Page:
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Again, too often, we as Christians have become fixated on helping people reach a post-mortem heaven or escape some mythical hell: our focus is always on tomorrow and never on today. But if we would be humble enough to learn from our Jewish siblings, remembering Jesus himself was a Jew long before the Christian religion ever existed, we would learn how to effectively engage systemic injustice in our world. The Jesus story calls Jesus’ followers to advocacy in the here and now. I so deeply appreciate the words of the late Rev. Dr. James H. Cone on this point:
“The Christian community, therefore, is that community that freely becomes oppressed, because they know that Jesus himself has defined humanity’s liberation in the context of what happens to the little ones. Christians join the cause of the oppressed in the fight for justice not because of some philosophical principle of “the Good” or because of a religious feeling of sympathy for people in prison. Sympathy does not change the structures of injustice. The authentic identity of Christians with the poor is found in the claim which the Jesus-encounter lays upon their own life-style, a claim that connects the word “Christian” with the liberation of the poor. Christians fight not for humanity in general but for themselves and out of their love for concrete human beings.” (James H. Cone; The God of the Oppressed, p. 135)
This weekend, we celebrate Pentecost, which memorializes the pouring out of the Spirit on the early church. What did it look like when this Advocate Spirit was poured out on Jesus? How did that Spirit characterize his life work?
“The Spirit [advocate] of the Lord is upon me, because he has anointed me to bring good news to the poor. He has sent me to proclaim release to the captives and recovery of sight to the blind, to let the oppressed go free, to proclaim the year of the Lord’s favor [cancellation of all debt].” (Luke 4:18-19, cf. Isaiah 61:1-2)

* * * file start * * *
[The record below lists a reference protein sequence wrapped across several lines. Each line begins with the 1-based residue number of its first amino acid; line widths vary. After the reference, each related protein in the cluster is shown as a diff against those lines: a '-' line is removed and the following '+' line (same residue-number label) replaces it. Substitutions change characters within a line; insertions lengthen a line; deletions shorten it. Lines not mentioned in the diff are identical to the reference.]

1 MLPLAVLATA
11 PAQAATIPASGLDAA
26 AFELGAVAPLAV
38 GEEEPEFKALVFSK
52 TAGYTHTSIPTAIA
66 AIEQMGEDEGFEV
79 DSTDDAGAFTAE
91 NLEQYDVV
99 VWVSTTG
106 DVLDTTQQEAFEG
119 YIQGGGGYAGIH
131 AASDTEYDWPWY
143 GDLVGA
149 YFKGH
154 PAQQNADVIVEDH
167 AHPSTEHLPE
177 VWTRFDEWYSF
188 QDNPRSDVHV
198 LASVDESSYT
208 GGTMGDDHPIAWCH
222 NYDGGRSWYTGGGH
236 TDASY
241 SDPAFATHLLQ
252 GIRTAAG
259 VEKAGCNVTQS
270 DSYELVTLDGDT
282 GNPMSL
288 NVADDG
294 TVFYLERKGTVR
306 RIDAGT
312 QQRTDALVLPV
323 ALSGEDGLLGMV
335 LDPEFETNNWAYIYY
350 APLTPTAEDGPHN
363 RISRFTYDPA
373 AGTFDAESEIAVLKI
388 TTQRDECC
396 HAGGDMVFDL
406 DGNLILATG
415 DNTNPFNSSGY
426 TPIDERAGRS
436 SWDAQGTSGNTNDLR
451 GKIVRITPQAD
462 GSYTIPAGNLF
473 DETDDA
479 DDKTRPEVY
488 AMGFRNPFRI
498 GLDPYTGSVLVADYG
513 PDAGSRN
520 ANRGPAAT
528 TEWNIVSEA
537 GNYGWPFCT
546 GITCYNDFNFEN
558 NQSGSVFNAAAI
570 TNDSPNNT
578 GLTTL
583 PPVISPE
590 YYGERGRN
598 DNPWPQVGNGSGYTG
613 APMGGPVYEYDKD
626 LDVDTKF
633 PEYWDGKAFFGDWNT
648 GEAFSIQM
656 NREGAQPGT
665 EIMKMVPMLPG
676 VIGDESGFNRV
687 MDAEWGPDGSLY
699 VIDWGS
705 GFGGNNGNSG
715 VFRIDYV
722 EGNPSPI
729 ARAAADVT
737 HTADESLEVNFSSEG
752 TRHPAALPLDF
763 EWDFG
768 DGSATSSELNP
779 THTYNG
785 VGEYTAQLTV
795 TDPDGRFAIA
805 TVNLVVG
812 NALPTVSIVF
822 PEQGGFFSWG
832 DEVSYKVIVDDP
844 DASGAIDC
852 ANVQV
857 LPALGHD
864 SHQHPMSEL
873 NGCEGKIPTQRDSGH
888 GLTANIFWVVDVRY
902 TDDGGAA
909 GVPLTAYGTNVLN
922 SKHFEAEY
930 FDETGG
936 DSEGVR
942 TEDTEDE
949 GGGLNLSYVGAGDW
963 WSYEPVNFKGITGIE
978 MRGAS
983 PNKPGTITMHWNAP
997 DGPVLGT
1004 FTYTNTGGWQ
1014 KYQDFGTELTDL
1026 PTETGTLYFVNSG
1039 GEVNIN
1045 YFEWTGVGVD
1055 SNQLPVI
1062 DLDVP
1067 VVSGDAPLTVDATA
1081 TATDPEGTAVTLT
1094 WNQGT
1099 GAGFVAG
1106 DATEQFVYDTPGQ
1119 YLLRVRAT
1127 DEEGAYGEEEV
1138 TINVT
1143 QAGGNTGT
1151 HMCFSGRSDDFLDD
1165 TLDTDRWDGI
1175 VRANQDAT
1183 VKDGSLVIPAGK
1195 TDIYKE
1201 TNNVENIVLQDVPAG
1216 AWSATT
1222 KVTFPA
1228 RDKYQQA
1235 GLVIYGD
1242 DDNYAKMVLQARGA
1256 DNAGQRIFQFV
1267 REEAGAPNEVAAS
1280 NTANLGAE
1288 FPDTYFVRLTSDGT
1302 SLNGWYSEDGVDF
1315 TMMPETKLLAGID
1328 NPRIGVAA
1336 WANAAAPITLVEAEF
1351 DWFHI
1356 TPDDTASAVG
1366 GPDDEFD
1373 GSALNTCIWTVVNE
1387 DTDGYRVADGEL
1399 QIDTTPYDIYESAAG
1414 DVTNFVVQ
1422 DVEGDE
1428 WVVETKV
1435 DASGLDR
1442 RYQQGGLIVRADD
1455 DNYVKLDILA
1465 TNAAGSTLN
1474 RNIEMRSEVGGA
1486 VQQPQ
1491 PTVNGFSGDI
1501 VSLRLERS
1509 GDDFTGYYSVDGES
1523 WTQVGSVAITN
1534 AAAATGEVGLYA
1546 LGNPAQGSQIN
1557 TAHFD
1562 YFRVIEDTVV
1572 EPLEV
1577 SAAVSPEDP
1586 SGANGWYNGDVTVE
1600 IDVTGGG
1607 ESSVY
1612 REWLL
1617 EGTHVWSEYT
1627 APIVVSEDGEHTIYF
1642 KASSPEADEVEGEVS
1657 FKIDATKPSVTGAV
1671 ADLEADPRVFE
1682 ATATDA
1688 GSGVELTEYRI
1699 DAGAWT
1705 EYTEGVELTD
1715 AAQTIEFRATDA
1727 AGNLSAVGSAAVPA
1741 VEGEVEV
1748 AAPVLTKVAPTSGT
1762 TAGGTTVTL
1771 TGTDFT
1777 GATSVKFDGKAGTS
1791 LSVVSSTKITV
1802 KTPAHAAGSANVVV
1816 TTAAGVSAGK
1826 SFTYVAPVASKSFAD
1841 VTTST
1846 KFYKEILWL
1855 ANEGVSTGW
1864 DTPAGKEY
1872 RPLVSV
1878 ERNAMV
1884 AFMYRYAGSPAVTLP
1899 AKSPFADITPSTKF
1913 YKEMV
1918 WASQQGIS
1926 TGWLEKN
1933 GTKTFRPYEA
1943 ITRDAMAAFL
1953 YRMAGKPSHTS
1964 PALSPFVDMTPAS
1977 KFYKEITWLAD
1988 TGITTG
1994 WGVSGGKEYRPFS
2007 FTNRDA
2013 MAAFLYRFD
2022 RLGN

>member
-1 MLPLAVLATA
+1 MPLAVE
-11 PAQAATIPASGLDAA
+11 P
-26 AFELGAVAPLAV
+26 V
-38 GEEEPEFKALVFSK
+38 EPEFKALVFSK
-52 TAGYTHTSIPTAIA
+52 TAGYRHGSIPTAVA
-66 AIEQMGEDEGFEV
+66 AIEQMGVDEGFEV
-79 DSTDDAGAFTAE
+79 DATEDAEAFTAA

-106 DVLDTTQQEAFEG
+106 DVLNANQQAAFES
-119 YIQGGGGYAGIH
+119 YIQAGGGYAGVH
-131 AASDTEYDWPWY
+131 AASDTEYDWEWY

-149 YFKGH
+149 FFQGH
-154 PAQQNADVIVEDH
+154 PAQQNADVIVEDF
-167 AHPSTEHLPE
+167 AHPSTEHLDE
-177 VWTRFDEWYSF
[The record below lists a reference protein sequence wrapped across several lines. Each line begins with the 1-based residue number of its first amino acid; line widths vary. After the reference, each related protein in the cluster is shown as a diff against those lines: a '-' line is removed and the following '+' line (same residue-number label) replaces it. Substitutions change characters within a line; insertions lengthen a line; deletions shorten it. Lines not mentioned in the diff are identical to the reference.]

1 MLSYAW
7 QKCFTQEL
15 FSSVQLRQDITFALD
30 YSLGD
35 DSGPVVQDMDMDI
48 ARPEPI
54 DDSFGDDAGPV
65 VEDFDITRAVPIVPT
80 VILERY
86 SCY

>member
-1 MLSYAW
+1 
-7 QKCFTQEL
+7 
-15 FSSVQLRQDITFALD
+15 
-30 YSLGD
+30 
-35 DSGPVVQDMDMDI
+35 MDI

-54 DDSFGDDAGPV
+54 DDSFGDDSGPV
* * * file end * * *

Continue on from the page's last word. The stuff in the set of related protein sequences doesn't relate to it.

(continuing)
The Jesus story calls to us to have this same Spirit mark our lives today too!
I’ll close this week with words from Dr. Martin Luther King, Jr., that still give us much to consider:
“You may be 38 years old, as I happen to be, and one day, some great opportunity stands before you and calls upon you to stand for some great principle, some great issue, some great cause. And you refuse to do it because you are afraid. You refuse to do it because you want to live longer. You’re afraid that you will lose your job, or you are afraid that you will be criticized or that you will lose your popularity, or you’re afraid that somebody will stab or shoot or bomb your house. So you refuse to take a stand. Well, you may go on and live until you are ninety, but you are just as dead at 38 as you would be at ninety. And the cessation of breathing in your life is but the belated announcement of an earlier death of the spirit. You died when you refused to stand up for right. You died when you refused to stand up for truth. You died when you refused to stand up for justice.” (Dr. Martin Luther King, Jr. ; Ebenezer Baptist Church; 11/5/67; Atlanta, GA)
This is especially applicable given the recent events in Palestine. The Jesus of John calls us to not let go of life but to take hold of it, to stand up for that which is life-giving, and to stand alongside the oppressed in our fight against injustice and death in all its expressions. May the same Advocate Spirit that took the side of the oppressed, marginalized, and those pushed to the edges of society in the Jesus story be found again, poured out on us as Jesus followers again today.
This Pentecost, may this be not merely our prayer, but our choice as well.